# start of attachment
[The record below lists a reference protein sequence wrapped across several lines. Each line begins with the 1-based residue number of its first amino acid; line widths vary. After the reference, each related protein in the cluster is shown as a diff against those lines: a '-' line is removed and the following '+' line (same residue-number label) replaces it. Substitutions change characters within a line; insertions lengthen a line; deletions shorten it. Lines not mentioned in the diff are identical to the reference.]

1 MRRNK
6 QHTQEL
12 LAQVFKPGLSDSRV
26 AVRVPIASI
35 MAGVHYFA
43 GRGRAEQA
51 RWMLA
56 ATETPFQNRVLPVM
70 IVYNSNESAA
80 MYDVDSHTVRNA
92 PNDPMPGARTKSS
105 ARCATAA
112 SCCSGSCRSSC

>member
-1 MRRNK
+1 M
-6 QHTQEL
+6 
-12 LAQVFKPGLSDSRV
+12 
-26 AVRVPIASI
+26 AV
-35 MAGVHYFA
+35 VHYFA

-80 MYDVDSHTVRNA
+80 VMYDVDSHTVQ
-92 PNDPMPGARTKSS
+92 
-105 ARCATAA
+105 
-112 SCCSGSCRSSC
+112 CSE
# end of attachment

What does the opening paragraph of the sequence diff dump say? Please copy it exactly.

[The record below lists a reference protein sequence wrapped across several lines. Each line begins with the 1-based residue number of its first amino acid; line widths vary. After the reference, each related protein in the cluster is shown as a diff against those lines: a '-' line is removed and the following '+' line (same residue-number label) replaces it. Substitutions change characters within a line; insertions lengthen a line; deletions shorten it. Lines not mentioned in the diff are identical to the reference.]